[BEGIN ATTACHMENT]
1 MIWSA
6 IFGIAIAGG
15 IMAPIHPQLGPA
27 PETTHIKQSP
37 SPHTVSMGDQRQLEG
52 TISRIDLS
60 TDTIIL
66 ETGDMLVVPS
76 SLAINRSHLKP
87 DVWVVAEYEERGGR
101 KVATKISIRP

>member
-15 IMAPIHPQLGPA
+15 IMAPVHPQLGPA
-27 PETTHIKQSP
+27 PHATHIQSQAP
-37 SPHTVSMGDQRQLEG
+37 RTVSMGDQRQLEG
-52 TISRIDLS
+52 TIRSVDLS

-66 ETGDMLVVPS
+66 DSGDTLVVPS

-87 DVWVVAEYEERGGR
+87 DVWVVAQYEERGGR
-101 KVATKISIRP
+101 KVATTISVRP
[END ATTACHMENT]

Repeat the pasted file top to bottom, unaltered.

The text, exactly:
1 MIWSA
6 IFGIAIAGG
15 IMAPIHPQLGPA
27 PETTHIKQSP
37 SPHTVSMGDQRQLEG
52 TISRIDLS
60 TDTIIL
66 ETGDMLVVPS
76 SLAINRSHLKP
87 DVWVVAEYEERGGR
101 KVATKISIRP

>member
-15 IMAPIHPQLGPA
+15 IMAPVHPQLGPA
-27 PETTHIKQSP
+27 PHATHIQSQAP
-37 SPHTVSMGDQRQLEG
+37 RTVSMGDQRQLEG
-52 TISRIDLS
+52 TIRSVDLS

-66 ETGDMLVVPS
+66 DSGDTLVVPS

-87 DVWVVAEYEERGGR
+87 DVWVVAQYEERGGR
-101 KVATKISIRP
+101 KVATTISVRP